Dietitian shares her five secrets to the perfect salad

Dietitian shares her five secrets to the perfect salad – and the delicious summer recipe she loves most

  • Dietitian Jaime Rose Chambers shared the five secrets to the perfect salad
  • The expert said to make a salad filling, you need to have carbs, fat and dressing
  • Jaime explained she always makes sure to include protein and good fats in it
  • She shared her favourite tuna and egg option for the new spring season 

A dietitian has shared her five secrets to the perfect salad, and revealed her favourite recipe to make when the weather heats up.

Jaime Rose Chambers, from Sydney, said many people think they don’t like salads because they don’t put enough effort into making them.

But provided you follow a few ground rules, you should be able to make yourself a dish that is both delicious and healthy.

‘The way I put my salads together is a “more is more” kind of philosophy,’ Jaime told FEMAIL.

‘The more variety of healthy ingredients you put into your salad, the better it will be for you and the less likely you are to reach for a biscuit or sugary treat come 3pm.’

A dietitian has shared her five secrets to the perfect salad, and revealed her favourite option to make when the weather heats up (Jaime Rose Chambers pictured)

1. Opt for a rainbow of colour 

To start with, Jaime said you absolutely must get over the idea that salad is lettuce, tomato and cucumber.

‘Mix up your ingredients and go for a rainbow of colour,’ she said. 

‘I start with a leaf base that I have around, so that might be baby spinach or crunchy cos lettuce or red and white cabbage.’

Following this, the dietitian adds ‘any and all’ salad vegetables she has lying around. 

Some of Jaime’s faovurites include carrot, tomato, cucumber, capsicum, beetroot and sprouts.

In addition to this, she said she often likes the ‘crunch and bite’ of a fermented vegetable, so Jaime might add some pickled red cabbage or sauerkraut or dill pickles. 

That way, she has a perfect healthy base to build on.

Jaime Rose Chambers’ favourite salad 


One cup mixed salad leaves

Half a small carrot, thinly sliced

Jaime shared the recipe for her favourite tuna salad (pictured) on Instagram

1/3 of a Lebanese cucumber, thinly sliced

1/4 of a red capsicum, roughly chopped

Six cherry tomatoes, halves

One mini can of sweetcorn, drained

1/2 a small avocado, peeled and diced

Three dill pickles, roughly chopped

One egg, pre-boiled, cooked and roughly chopped 

95 grams tune in oil, partially drained

Two teaspoons of whole egg mayonnaise 

Extra Virgin olive oil

Half a large lemon

Sea salt

Freshly cracked pepper


1. Add all vegetable ingredients to a bowl, including the sweetcorn kernels and avocado. 

2. Top with the chopped egg.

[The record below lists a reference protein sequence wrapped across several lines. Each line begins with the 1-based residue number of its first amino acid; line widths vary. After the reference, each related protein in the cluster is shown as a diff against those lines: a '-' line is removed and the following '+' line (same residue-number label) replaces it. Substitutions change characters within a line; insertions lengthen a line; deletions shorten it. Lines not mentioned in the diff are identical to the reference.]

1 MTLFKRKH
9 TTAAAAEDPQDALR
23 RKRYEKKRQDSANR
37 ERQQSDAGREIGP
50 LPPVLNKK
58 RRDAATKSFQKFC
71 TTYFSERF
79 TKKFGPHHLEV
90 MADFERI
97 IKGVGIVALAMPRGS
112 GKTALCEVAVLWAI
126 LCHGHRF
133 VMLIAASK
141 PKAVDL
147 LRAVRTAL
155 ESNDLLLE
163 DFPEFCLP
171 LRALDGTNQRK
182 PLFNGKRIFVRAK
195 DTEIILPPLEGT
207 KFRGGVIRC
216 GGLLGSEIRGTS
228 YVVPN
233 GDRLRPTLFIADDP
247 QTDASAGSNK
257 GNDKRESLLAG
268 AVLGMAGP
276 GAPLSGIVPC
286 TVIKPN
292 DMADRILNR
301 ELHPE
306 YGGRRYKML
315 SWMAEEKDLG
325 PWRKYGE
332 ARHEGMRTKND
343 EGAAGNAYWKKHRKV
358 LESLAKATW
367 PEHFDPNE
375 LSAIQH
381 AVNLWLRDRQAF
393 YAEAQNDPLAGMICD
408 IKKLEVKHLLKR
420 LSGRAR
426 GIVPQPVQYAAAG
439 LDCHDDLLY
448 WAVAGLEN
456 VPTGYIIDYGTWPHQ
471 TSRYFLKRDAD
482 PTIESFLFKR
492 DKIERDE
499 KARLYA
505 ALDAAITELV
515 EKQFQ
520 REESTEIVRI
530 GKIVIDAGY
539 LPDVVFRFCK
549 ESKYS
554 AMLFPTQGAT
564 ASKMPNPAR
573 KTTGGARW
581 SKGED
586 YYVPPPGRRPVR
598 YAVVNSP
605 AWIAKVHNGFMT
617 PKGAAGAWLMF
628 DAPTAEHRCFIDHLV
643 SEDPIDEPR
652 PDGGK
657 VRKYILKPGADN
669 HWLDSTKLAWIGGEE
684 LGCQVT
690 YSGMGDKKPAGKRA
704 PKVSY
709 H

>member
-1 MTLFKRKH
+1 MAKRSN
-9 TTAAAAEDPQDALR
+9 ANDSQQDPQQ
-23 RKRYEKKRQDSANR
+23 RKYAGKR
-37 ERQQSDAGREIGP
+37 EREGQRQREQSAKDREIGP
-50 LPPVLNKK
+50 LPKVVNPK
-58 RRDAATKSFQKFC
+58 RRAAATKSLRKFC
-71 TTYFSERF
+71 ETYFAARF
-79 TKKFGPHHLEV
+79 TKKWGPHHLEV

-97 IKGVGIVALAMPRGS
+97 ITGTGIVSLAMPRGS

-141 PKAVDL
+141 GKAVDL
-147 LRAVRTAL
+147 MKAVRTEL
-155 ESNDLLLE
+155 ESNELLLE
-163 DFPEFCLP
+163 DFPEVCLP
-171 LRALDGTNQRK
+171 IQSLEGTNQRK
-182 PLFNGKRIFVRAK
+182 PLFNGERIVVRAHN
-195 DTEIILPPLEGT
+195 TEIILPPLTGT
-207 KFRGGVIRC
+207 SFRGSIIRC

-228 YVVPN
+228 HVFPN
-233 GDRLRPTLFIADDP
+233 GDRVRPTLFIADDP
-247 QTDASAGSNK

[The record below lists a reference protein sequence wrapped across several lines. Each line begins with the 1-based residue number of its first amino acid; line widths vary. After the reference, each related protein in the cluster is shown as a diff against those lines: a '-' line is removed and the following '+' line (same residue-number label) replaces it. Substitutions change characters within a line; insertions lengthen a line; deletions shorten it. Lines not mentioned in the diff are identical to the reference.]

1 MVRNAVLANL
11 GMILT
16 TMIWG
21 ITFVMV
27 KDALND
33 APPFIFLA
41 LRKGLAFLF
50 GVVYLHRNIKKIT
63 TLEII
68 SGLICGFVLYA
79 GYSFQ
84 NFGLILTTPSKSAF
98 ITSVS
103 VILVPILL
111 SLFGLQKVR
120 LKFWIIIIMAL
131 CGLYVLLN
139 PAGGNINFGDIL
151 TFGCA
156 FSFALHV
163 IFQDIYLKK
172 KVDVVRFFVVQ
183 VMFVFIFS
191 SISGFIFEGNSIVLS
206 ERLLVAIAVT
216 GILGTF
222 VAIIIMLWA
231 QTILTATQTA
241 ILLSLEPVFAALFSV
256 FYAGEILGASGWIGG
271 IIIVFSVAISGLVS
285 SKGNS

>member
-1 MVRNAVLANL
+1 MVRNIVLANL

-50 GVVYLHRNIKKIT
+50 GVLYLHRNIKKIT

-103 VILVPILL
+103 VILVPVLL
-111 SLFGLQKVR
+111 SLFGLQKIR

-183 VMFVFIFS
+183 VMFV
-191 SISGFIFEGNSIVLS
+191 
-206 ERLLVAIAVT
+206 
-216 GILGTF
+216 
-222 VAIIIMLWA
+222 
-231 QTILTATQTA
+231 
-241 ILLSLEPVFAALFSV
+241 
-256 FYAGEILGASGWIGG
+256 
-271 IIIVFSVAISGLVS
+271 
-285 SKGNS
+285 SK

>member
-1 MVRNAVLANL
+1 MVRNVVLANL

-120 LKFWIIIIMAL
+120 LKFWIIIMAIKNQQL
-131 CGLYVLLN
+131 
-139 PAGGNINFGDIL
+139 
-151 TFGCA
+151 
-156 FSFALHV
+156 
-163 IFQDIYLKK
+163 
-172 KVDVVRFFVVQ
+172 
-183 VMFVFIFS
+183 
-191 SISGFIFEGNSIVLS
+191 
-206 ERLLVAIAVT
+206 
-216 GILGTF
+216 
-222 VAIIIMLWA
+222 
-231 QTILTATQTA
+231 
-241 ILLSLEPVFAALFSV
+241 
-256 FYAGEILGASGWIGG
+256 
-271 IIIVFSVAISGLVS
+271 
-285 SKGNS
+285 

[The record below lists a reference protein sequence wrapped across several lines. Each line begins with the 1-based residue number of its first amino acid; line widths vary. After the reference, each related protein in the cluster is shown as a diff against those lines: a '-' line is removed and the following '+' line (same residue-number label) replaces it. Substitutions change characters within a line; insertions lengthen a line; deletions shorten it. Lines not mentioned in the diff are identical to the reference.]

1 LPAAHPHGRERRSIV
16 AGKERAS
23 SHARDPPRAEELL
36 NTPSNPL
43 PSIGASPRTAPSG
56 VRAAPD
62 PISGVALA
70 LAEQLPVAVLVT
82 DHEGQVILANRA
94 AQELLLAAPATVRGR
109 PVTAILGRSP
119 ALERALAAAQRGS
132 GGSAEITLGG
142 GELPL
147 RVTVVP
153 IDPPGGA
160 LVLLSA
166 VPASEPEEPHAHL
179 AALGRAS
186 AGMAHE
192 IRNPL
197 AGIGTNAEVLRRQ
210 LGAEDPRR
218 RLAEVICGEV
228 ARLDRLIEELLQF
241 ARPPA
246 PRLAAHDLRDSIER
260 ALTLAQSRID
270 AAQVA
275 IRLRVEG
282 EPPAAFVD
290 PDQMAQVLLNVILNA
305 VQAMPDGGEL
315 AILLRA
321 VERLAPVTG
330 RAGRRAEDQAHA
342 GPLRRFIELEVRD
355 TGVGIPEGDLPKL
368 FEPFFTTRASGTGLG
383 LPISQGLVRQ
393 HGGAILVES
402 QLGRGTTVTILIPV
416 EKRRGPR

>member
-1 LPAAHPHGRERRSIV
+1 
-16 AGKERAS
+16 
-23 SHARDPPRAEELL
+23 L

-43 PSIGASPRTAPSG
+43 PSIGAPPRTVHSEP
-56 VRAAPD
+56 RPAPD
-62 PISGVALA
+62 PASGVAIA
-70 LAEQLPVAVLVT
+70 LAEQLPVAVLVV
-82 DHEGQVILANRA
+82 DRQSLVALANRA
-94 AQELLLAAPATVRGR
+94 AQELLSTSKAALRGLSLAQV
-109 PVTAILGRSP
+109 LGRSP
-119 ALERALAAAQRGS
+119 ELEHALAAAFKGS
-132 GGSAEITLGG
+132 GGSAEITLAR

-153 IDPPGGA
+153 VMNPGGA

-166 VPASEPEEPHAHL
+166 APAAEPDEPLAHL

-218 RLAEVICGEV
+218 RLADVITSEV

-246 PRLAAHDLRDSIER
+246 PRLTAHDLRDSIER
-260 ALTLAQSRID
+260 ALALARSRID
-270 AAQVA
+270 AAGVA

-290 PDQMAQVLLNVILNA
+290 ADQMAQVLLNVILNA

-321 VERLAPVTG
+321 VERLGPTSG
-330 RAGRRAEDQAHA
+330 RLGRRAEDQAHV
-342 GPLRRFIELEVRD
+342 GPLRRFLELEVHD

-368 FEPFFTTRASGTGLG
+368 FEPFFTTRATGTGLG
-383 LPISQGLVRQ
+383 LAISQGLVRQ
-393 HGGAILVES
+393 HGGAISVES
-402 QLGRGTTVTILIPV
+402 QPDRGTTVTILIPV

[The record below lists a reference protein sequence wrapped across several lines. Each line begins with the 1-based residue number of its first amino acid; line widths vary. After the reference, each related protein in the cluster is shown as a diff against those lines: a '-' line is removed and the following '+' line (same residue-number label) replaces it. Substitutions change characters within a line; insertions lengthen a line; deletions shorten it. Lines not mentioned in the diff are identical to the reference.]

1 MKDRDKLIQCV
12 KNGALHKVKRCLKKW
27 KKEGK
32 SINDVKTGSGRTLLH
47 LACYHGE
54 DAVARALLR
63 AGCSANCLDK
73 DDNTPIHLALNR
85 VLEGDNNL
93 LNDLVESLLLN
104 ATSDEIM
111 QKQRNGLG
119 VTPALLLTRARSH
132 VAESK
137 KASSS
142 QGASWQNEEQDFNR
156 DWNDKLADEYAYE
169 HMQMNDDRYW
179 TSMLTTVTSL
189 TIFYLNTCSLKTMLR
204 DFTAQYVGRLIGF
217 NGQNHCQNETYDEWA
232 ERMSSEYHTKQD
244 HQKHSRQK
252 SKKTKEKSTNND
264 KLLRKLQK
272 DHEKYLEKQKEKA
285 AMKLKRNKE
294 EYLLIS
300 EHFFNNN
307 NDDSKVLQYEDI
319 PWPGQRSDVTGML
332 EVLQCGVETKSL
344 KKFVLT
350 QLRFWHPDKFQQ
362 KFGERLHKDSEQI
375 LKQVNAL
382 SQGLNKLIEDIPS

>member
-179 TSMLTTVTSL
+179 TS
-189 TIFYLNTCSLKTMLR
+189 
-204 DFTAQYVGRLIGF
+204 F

3. Pour the tuna into a small bowl and mash roughly with one teaspoon of mayonnaise, place on top of the salad.

4. Drizzle one tablespoon of olive oil and the juice of a lemon over the salad. Season with sea salt and pepper.

Source: Jaime Rose Chambers  

‘Good fats from dressing help to absorb the fat-soluble vitamins in the veggies and the acid may help with digestion,’ Jaime said (one of her salads pictured)

2. Add protein

The second step to the perfect salad is a protein source.

‘For me, the protein is often a bit of leftover chicken or tinned salmon or tuna,’ Jaime explained.

‘The protein is what is going to keep you full and satiated over a number of hours.’

3. Don’t avoid carbs

Many people who are trying to be healthy and eat salads think they need to avoid carbohydrates.

But Jaime said you should absolutely never scrimp on carbs, as otherwise you will end up feeling ‘pretty hungry, pretty quickly’.

‘I love a mini can of sweetcorn kernels or chickpeas, or a few wholegrain crackers on the side,’ Jaime said. 

‘Other great options could be leftover roasted vegetables, brown rice, barley or quinoa. You can also use four bean mix or another pantry staple.’

4. Think about texture and add fats

‘Think about texture with your salads,’ Jaime said.

‘You’ll get soft from the leaves and potentially a fat source like avocado and crunch from toasted nuts or seeds, then chewy from cooked fish or chicken.’ 

She added: ‘My favourite fats are avocado, nuts and seeds.’ 

5. Don’t skip the dressing

Finally, a salad will never taste good unless you add dressing.

‘A dressing made with extra Virgin olive oil and acid (lemon juice or vinegar) and a little bit of salt can make even the most boring of vegetables taste amazing,’ Jaime said.

‘Plus, those fats help to absorb the fat-soluble vitamins in the veggies and the acid may help with digestion.’    

To find out more about Jaime Rose Chambers, you can visit her Instagram page here

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